Now the battle in Latakia province has shifted to the Bayirbucak area, where the Syrian air force and ground forces have been trying to cut the supply lines between villages controlled by Nusra Front and its allies and the Turkish border for several months. The key village in the Nusra Front area of control is Salma, which has been in jihadist hands ever since 2012. The intervention of the Russian Air Force in the battle has given a new advantage to the Syrian army.

The Turkish shoot-down was thus in essence an effort to dissuade the Russians from continuing their operations in the area against al-Nusra Front and its allies, using not one but two distinct pretexts: on one hand a very dubious charge of a Russian border penetration for NATO allies, and on the other, a charge of bombing Turkmen civilians for the Turkish domestic audience.

The Obama administration’s reluctance to address the specific issue of where the plane was shot down indicates that it is well aware of that fact. But the administration is far too committed to its policy of working with Turkey, Saudi Arabia and Qatar to force regime change in Syria to reveal the truth about the incident.

Obama’s response to the shoot-down blandly blamed the problem on the Russian military being in part of Syria. “They are operating very close to a Turkish border,” he declared, and if the Russians would only focus solely on Daesh, “some of these conflicts or potentials for mistakes or escalation are less likely to occur.”

Gareth Porter is an independent investigative journalist and winner of the 2012 Gellhorn Prize for journalism. He is the author of the newly published Manufactured Crisis: The Untold Story of the Iran Nuclear Scare.[This article originally appeared at http://www.middleeasteye.net/columns/real-turkeys-shoot-down-russian-jet-1615790737]


How Gaddafi’s Ouster Unleashed Terror

Exclusive: Hillary Clinton still sees the 2011 Libyan “regime change” as a feather in her cap as Secretary of State, but the violent ouster of Muammar Gaddafi turned Libya into a badlands for Islamic terrorists who have spread their killing sprees far and wide, just as Gaddafi warned, says Jonathan Marshall.

By Jonathan Marshall

The bloody terrorist attacks in Paris had their genesis not only in the poor Muslim suburbs of France and Belgium, and on the battlefields of Syria, but also in NATO’s operation to overthrow Muammar Gaddafi in 2011. The Libyan strongman gave the West fair warning at the time that his ouster would give an enormous boost to radical jihadists. Because no one in power listened, thousands have died in Libya, Syria, Iraq, Mali and now France.

Among the many extremist groups running wild in Libya today is the Islamic State (also known as ISIS, ISIL or Daesh). Headquartered in the city of Sirte, the late Col. Gaddafi’s hometown on the central Mediterranean coast ,the ISIS colony now hosts as many as 3,000 foreign fighters who enforce their iron rule over a 150-mile stretch of the country’s coast. ISIS also has a strong presence in northeastern Libya, around the towns of Derna and Benghazi.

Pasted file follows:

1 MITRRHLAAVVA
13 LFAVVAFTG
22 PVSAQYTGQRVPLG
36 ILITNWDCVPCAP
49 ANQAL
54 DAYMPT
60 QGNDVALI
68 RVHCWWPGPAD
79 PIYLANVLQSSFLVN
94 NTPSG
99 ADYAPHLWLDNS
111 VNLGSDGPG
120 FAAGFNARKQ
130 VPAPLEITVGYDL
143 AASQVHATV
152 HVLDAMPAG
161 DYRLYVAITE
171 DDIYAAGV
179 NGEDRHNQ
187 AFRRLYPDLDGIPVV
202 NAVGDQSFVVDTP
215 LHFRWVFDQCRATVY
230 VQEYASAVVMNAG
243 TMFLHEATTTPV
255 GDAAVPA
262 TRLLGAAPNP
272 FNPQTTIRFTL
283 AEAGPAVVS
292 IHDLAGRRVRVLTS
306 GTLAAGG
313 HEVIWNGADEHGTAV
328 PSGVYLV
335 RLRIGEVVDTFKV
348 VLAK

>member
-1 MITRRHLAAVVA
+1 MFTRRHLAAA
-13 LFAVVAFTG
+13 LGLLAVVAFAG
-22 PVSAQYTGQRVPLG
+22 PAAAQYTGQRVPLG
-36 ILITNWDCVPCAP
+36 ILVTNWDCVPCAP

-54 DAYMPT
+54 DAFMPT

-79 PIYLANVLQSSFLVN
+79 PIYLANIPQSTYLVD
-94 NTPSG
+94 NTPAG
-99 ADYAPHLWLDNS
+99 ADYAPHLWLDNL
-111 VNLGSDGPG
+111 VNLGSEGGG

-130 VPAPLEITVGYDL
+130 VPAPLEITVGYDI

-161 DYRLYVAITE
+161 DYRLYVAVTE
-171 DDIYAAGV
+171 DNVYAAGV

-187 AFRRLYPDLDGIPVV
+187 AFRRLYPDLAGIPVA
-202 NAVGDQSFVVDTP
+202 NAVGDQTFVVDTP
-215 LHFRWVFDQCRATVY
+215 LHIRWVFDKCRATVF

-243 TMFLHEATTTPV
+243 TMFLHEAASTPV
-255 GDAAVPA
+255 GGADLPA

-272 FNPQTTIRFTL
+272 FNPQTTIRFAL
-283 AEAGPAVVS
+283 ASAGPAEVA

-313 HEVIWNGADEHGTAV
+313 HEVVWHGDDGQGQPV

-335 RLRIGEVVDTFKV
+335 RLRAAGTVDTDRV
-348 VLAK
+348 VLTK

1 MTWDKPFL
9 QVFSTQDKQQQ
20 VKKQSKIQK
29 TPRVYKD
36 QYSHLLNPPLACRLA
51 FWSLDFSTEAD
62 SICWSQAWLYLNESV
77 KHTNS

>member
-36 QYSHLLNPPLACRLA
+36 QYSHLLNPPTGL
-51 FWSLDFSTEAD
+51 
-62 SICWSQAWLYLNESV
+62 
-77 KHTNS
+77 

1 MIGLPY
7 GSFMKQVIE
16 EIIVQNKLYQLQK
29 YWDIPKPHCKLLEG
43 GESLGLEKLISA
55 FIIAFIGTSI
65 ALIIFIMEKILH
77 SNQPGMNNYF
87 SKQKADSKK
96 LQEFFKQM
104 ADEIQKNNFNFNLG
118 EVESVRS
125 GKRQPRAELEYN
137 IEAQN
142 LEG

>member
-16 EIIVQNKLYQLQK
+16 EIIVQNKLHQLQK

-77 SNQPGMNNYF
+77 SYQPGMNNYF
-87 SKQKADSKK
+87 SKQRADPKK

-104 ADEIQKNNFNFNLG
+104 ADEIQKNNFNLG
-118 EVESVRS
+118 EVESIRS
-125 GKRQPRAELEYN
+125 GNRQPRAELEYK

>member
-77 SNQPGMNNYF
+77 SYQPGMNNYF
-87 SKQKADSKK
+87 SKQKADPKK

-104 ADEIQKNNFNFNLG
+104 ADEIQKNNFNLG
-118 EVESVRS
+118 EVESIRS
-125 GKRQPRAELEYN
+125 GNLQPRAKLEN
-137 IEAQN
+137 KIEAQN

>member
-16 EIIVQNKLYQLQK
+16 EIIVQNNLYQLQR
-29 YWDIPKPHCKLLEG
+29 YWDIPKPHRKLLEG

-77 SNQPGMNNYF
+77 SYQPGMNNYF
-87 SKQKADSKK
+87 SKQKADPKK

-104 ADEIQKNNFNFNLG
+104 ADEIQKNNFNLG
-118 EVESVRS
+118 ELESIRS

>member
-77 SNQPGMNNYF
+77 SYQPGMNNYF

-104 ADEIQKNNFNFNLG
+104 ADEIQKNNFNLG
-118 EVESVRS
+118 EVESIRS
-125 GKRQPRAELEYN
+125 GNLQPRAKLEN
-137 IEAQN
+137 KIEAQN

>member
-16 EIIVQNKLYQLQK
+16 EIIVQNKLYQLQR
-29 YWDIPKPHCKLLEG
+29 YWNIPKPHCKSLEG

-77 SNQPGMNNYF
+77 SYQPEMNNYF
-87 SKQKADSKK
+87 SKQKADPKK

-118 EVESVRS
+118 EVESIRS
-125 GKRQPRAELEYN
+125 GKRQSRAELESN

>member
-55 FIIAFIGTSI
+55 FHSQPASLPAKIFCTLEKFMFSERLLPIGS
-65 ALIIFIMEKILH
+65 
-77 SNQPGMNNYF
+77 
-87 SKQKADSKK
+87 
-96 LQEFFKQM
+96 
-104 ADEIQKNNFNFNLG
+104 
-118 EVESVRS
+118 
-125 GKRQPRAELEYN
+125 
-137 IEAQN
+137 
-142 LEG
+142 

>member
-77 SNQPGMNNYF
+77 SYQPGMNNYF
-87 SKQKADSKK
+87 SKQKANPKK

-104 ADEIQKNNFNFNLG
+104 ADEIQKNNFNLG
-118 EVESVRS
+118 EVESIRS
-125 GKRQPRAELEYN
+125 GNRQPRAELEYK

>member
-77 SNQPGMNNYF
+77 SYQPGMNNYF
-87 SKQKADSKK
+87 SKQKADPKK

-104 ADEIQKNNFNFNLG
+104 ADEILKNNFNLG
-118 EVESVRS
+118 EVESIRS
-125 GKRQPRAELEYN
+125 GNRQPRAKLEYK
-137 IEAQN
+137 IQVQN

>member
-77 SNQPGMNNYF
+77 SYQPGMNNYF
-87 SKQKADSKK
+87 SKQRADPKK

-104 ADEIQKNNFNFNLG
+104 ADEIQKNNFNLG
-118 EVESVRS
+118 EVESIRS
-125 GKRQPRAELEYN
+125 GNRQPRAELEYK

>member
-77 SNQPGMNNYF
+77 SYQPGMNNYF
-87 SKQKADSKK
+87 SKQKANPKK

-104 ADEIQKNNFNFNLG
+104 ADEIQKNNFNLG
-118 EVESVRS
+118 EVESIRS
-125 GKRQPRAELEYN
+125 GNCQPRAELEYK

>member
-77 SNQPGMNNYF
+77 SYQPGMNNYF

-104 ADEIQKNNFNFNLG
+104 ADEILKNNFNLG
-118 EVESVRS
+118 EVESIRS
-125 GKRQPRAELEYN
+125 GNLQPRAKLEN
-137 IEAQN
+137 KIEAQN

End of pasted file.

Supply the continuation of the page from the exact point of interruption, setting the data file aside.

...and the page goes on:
Since Gaddafi’s fall in 2011, Libya has exported thousands of its own extremists to support jihad in other countries. In Syria, one group of Libyan supporters of ISIS went by the name of Katibat al-Battar al Libi. One of its leaders was none other than Abdelhamid Abaaoud, the suspected organizer of the recent Paris attacks.

His connection to those Libyan fighters in Syria was first established back in January, before the killings in Paris, by Belgian researcher Pieter van Ostaeyen. On Jan. 15, Belgian police killed two members of the radical organization in the town of Verviers, where they were said to be planning a major terrorist attack.

“After the foiled attacks in Verviers in Belgium,” van Ostaeyen wrote, “it became clear that the main suspect Abdelhamid Abaaoud can be linked directly to this group. His little brother Younes (aged 14 and hence probably the youngest foreign fighter in Syria) has been portrayed multiple times in the ranks of Libyan fighters in Syria.”

Photos posted on van Ostaeyen’s blog show grinning, bearded Belgian fighters posed for group portraits in Syria, as if on holiday. He recently observed that many Belgian jihadists were attracted to Katibat al-Battar because they emigrated from eastern Morocco, where they speak a dialect similar to that in Libya.

Last year, Washington researcher Aymenn Jawad Al-Tamimi called the group “the Libyan division of the Islamic State of Iraq.” He added, “Libya itself has been a big source of muhajireen in both Iraq and Syria over the past decade, so the fact that there is a battalion devoted to recruiting Libyan fighters should come as no surprise. The existence of Katiba al-Bittar al-Libi as a front group for ISIS perhaps reflects a wider pro-ISIS trend across central North Africa.”

Spreading Violence

A subsequent report by two members of the Carnegie Endowment for International Peace commented on the role of Libyan jihadists who returned home from Syria to commit atrocities on behalf of ISIS, including car bombings, attacks on hotels and embassies, and a brutal slaughter of Egyptian Copts. The analysts traced much of the violence to veterans of Katibat al-Battar, who were active in Derna and Benghazi:

“Libyans had already begun traveling to fight in Syria in 2011, joining existing jihadi factions or starting their own. In 2012, one group of Libyans in Syria declared the establishment of the Battar Brigade in a statement laden with anti-Shia sectarianism. The Battar Brigade founders also thanked ‘the citizens of Derna,’ a city in northeastern Libya long known as a hotbed of radical Islamism, for their support for the struggle in Syria.

“Later, the Battar Brigade fighters in Syria would pledge loyalty to the Islamic State, and fight for it in both Syria and Iraq, including against its al-Qaeda rivals. . . In the spring of 2014, many Battar Brigade fighters returned to Libya. In Derna, they reorganized themselves as the Islamic Youth Shura Council (IYSC). In September, an Islamic State delegation . . . arrived in Libya. After being received by the IYSC, they collected pledges of allegiance to the Islamic State’s self-appointed caliph, Abu Bakr al-Baghdadi, from . . . fighters in Derna. They then declared eastern Libya to be a province of the Islamic State.”